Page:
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Verification of the facts of Psaki’s claim that “no sanctions have been imposed” on foreign leaders even in the recent past

The Biden administration has imposed visa restrictions on 76 people from Saudi Arabia, according to which the administration is involved in threatening dissidents abroad, but the list does not include the heir to the throne.
Defending bin Salman’s pass on Sunday, White House spokeswoman Jen Psaki told CNN that there were “more effective ways to ensure that this does not happen again” while leaving “a place to work with the Saudis” in the areas. where there is mutual consent and national interest of the United States. Psaki said Biden was adamant that he would “calibrate”
; U.S.-Saudi relations, including by ending support for the Saudi war in Yemen.

All this is fair enough. But Psaki made another claim – the claim that Biden’s decision to avoid direct sanctions against bin Salman follows a precedent set by previous presidents.

“Historically, and even in recent history, the Democratic and Republican administrations have not imposed sanctions on foreign government leaders where we have diplomatic relations – and even where we do not have diplomatic relations,” Psaki said.

Facts in the first place: It is not true that “no sanctions have been imposed” on foreign government leaders, even in the recent past. In fact, all of Biden’s three predecessors, who took office in the 21st century, imposed direct sanctions on foreign leaders. On Monday, Psaki made a narrower and more accurate claim, saying the United States “usually” did not impose direct sanctions on leaders of countries with which it has diplomatic relations.

Gary Clyde Huffbauer, a non-resident senior fellow at the Peterson Institute for International Economics who studied sanctions, said Psaki’s claim on Sunday was “too broad” given the list of leaders against whom the United States has indeed imposed direct sanctions. He added: “What Psaki meant is that the United States rarely, if ever, sanctions the leaders of countries considered important allies of the United States, nor does it sanction the leaders of nuclear adversaries.”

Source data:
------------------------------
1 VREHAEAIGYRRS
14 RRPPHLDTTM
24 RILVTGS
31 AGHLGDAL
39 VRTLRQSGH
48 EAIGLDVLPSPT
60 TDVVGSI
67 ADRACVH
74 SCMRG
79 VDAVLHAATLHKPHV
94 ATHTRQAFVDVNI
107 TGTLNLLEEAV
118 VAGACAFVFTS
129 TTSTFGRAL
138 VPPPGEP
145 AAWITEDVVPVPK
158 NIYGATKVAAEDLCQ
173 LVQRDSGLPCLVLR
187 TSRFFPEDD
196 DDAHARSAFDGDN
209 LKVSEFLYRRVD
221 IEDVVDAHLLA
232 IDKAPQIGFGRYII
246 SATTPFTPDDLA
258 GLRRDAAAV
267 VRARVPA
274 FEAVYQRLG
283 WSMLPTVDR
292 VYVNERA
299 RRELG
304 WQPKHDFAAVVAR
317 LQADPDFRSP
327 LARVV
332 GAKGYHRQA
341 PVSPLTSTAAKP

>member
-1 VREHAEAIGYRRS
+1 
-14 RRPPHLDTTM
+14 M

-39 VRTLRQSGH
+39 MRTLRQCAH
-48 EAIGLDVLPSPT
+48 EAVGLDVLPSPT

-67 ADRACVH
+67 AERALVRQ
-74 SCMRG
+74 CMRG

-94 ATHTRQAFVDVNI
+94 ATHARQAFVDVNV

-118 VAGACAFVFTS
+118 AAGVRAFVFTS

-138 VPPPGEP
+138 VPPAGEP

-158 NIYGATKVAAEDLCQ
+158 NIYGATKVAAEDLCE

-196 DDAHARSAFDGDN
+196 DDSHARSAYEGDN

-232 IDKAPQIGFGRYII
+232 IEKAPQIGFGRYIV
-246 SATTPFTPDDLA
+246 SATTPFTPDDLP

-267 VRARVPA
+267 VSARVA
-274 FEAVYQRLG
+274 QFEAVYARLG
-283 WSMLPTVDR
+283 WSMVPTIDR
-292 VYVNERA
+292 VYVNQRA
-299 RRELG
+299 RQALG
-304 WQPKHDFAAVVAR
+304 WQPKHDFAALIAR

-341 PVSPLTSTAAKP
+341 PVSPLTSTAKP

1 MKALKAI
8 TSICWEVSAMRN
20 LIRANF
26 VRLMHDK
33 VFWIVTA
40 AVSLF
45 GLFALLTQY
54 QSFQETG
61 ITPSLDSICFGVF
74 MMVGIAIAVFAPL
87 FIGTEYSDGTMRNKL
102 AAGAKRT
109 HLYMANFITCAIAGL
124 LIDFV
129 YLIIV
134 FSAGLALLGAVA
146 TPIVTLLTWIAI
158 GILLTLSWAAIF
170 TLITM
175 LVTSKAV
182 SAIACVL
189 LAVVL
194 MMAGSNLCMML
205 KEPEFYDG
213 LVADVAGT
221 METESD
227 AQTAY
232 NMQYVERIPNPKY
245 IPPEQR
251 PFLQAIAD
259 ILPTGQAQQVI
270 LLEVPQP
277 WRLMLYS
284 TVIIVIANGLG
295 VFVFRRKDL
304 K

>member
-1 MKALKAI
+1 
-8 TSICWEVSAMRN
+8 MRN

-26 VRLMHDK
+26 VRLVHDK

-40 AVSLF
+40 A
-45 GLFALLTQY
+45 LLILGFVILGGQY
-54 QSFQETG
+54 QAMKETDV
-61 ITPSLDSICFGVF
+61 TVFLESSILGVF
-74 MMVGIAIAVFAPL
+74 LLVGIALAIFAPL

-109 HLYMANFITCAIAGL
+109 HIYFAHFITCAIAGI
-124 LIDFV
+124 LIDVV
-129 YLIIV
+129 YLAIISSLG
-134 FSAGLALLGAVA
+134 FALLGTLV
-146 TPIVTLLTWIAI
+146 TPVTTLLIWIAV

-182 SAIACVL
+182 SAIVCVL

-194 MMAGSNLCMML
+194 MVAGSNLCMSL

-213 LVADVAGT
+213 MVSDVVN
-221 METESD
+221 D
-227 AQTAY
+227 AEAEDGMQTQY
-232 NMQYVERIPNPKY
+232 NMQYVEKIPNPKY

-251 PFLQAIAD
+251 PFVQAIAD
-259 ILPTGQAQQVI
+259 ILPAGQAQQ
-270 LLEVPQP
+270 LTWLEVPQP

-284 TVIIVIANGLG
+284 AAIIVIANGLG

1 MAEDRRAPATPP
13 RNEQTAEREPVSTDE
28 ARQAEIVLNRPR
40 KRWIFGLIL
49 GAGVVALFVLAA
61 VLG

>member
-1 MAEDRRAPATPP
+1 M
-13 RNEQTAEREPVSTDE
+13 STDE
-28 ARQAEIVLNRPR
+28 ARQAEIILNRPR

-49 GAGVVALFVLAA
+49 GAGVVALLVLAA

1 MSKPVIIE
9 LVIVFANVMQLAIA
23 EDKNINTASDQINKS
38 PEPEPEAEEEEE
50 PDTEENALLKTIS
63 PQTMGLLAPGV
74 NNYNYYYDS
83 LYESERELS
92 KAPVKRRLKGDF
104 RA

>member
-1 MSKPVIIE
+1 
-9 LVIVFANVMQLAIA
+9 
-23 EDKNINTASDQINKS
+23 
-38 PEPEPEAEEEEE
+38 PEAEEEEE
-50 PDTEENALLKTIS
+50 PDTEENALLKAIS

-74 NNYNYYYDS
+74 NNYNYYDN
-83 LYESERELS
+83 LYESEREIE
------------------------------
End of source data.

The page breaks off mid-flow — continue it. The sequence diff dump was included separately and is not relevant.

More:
The list of leaders against the United States, imposed with direct sanctions, includes:

  • Iran’s Supreme Leader Ali Khamenei and Venezuelan President Nicolas Maduro, who were sanctioned by President Donald Trump;
  • North Korean dictator Kim Jong Un, Syrian President Bashar Assad and then-Libyan dictator Moammar Gadhafi, who were sanctioned by President Barack Obama;
  • The then leader of Myanmar, Tan Shwe, the President of Belarus, Alexander Lukashenko, and the President of Zimbabwe, Robert Mugabe, were sanctioned by President George W. Bush.

There is some complexity about who qualifies as the leader of a foreign government. The official head of government of Iran is the president, but the supreme power is, as the title suggests, the Supreme Leader. Saudi Arabia is still officially ruled by King Salman, but the heir to the throne, his son, is the de facto ruler.

Nevertheless, Psaki’s claim went too far. Michael Beck, a sanctions expert at TradeSecure, LLC, said that when you look at the list of sanctioned leaders, “it’s a bit of an exaggeration to assume that the United States is not or will not sanction leaders of foreign governments.”